Alanda: “To pull together a community of trust. My hope is that we can trust each other, more so than harm each other. We have such a strong distrust in the Black community. I mean very strong, and it's with good reason because you don't know who to trust, because you have people, I call them collaborators, that will see you as a threat, and they run back and tell it all. I see why Harriet Tubman had a problem trying to free folks. We need to have better trust. We need to have better support. We need to also be accountable. There are a lot of people that want to stay in power and they are hindering community and unity because they don’t want to move out of their spot. So in the future, we have to build trust in order to be a unified front. You have to be unified within your own community because we also have a large biracial population here. They have to understand that both parts of them are equally important. There's a lot of biracial children that are not seeing the Black experience."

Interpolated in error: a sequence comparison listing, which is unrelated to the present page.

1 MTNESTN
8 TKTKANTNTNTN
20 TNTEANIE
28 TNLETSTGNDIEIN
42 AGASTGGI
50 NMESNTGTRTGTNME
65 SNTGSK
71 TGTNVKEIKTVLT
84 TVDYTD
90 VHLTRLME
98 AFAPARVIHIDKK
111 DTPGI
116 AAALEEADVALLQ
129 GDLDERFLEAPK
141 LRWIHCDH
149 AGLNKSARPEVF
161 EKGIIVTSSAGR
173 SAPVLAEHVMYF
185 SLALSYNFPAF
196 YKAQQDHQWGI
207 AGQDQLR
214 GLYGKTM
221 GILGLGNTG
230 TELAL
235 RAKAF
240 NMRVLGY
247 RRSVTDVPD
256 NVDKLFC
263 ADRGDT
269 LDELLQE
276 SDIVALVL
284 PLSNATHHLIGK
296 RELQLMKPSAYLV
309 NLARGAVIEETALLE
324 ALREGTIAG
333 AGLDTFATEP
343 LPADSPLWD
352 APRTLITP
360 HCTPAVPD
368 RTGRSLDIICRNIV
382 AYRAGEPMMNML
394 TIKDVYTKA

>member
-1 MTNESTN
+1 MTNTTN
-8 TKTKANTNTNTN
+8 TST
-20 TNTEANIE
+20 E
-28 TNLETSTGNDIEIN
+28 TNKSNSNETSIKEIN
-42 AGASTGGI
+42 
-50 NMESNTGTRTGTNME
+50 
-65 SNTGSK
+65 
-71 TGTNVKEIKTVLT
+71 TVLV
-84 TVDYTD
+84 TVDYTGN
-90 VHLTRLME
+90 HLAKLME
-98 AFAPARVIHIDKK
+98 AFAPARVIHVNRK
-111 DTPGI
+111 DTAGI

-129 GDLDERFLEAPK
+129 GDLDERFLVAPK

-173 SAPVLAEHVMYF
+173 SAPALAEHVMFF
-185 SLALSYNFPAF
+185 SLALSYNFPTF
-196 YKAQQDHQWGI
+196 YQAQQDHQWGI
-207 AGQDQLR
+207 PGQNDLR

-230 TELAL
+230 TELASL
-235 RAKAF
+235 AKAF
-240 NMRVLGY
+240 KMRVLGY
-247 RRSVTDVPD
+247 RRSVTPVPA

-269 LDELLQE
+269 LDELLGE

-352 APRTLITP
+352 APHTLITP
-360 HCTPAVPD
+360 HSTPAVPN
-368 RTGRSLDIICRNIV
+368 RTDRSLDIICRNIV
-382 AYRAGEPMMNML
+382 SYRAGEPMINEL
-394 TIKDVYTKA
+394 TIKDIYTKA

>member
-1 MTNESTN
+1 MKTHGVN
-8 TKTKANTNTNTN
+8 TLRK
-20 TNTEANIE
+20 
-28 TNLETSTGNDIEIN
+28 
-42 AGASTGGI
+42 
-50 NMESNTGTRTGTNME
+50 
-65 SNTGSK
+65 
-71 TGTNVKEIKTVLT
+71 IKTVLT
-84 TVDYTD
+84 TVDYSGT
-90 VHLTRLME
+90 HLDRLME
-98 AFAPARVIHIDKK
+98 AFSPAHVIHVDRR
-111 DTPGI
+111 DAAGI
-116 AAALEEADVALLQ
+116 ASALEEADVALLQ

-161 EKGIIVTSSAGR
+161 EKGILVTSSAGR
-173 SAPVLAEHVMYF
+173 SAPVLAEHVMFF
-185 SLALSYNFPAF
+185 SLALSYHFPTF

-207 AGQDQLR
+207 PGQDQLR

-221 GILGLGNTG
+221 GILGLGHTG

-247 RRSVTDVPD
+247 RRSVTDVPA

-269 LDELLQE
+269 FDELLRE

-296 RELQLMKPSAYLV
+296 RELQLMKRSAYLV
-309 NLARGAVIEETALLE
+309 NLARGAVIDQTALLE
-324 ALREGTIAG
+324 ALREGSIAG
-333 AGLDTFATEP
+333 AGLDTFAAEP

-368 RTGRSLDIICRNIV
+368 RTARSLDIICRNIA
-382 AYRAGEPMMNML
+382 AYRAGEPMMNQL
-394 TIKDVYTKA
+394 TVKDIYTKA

Black Iowa News: What makes you proudest about Blacks in Dubuque?
Alanda: “More of us have stepped up. More of us are stepping up to own businesses, more are stepping up to speak authentically. More are taking the steps of faith to support the community. There are people working to get us all to a place where we can accept each other, but it's just a challenge when you have people standing in a way. This has been happening for so long that people get used to things not happening, but there are more people saying, ‘No, this is not right, and we cannot keep going like this.’ So I am proud that there are people making efforts to bridge a gap that a lot of people were skipping over.”
Black Iowa News: What else should people know about Black Dubuquers?
Alanda: “There are pioneers here. The Blacks who have been here longer and endured much more, they are to be definitely acknowledged because of what they have come through and conquered.”
A peek into Dubuque history